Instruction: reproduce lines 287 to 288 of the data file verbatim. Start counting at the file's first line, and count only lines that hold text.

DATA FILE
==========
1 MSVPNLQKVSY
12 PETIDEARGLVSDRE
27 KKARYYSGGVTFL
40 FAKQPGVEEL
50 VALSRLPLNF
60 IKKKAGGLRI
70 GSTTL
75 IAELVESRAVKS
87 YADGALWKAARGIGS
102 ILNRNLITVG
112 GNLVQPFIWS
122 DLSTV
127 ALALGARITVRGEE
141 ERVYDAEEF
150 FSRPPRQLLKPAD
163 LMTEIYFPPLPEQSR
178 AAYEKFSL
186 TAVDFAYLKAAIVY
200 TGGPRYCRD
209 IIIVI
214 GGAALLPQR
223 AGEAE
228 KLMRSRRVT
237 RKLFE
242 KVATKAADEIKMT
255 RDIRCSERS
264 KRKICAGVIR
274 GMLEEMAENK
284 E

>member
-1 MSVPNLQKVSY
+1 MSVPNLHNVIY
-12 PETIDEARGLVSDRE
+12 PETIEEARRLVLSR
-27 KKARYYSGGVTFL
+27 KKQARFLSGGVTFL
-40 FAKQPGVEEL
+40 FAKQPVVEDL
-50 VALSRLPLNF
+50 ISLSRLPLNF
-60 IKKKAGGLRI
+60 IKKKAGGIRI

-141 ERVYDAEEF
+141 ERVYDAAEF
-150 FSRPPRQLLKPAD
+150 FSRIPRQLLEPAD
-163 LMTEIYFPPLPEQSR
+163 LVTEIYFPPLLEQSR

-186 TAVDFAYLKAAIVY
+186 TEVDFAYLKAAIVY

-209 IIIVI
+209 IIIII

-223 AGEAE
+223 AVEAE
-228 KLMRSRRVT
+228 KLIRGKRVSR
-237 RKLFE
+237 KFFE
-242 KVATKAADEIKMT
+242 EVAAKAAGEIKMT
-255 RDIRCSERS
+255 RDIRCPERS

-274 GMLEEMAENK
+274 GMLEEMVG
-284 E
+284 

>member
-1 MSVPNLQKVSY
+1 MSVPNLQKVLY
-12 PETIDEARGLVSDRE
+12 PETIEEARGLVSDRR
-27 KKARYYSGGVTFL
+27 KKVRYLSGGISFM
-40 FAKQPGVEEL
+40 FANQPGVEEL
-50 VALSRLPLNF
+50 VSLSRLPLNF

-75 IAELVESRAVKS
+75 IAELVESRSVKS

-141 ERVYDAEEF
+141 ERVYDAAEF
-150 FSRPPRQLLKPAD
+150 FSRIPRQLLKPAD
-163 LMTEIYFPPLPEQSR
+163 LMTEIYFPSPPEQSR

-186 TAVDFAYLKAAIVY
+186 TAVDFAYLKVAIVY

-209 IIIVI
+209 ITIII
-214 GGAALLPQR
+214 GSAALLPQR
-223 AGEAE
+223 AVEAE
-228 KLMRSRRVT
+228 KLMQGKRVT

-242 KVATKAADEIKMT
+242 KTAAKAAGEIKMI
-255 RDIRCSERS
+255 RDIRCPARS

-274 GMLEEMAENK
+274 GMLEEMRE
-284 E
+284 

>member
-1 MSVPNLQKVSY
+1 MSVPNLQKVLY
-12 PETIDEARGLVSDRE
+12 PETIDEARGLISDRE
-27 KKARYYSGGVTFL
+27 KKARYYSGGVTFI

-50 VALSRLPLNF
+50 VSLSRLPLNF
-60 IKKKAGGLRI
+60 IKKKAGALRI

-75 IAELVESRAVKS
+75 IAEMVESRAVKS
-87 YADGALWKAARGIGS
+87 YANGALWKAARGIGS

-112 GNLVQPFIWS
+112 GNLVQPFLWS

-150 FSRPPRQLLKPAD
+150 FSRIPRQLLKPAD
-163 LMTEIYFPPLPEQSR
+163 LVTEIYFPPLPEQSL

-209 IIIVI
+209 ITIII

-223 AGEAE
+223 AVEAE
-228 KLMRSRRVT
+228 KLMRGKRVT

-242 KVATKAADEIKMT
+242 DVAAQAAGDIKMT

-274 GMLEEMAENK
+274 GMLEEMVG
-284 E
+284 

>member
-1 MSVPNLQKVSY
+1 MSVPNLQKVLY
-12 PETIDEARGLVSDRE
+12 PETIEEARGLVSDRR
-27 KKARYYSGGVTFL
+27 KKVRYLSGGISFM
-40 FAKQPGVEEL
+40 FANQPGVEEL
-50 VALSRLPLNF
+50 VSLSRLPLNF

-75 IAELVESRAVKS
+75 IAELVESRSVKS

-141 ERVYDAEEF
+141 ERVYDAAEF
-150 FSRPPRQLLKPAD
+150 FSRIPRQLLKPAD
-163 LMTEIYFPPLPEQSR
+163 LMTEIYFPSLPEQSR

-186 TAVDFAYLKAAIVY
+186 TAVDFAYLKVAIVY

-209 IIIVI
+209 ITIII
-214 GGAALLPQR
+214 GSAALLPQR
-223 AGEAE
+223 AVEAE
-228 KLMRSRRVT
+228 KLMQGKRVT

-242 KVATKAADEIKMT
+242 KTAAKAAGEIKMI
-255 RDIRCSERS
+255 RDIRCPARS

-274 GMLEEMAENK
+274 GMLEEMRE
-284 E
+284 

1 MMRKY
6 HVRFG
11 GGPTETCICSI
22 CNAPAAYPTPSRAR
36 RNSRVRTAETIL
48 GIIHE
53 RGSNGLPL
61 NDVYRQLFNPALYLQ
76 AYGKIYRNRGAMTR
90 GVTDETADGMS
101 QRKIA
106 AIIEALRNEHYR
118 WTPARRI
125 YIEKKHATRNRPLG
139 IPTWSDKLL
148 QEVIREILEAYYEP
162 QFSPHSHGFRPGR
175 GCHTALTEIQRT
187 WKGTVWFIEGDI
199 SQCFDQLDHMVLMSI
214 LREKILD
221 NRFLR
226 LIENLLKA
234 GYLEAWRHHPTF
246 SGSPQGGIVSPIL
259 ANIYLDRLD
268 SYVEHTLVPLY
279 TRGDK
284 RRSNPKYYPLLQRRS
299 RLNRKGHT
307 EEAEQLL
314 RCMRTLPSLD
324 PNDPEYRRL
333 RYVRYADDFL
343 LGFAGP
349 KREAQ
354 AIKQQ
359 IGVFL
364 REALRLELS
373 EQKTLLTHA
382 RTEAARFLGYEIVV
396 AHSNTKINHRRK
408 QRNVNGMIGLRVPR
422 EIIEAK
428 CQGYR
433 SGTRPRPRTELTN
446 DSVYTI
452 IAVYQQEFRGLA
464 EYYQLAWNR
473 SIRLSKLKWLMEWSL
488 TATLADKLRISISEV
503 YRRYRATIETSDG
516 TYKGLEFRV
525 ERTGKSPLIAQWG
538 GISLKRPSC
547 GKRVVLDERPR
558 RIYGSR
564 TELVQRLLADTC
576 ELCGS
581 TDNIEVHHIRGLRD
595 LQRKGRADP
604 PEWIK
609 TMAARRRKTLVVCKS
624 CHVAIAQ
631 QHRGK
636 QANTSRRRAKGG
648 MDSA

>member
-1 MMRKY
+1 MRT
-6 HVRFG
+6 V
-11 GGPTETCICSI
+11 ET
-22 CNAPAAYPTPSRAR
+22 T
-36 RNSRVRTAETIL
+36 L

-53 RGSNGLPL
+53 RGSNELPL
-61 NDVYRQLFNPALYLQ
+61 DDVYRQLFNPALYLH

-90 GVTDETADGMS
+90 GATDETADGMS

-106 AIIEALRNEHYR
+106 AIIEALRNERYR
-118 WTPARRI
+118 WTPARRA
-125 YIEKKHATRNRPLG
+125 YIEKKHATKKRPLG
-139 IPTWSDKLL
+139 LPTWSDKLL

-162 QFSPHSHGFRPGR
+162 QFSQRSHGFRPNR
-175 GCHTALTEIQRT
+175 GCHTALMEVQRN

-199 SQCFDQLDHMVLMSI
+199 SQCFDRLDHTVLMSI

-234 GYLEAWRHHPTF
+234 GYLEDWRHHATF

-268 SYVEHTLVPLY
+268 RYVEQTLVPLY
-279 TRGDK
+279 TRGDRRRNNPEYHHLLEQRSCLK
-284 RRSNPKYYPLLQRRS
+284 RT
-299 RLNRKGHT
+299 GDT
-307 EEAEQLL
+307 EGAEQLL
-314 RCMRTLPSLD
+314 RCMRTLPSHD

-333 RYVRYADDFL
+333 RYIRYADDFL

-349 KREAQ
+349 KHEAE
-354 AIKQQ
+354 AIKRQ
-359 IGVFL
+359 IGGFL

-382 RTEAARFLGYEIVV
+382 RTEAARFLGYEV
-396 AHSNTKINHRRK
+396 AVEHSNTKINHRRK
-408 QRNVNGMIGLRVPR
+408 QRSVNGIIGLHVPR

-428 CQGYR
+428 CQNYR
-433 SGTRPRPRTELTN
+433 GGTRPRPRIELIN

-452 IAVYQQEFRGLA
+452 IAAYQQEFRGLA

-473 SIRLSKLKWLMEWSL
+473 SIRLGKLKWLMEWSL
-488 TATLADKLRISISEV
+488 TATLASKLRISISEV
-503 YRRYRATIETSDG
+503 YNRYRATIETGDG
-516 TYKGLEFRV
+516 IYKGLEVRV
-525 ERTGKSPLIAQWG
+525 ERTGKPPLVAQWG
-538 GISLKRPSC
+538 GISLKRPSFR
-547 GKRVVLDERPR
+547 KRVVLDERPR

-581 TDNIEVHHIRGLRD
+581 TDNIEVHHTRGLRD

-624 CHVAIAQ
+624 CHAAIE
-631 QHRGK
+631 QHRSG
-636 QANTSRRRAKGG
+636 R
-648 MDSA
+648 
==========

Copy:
+333 RYIRYADDFL

-349 KREAQ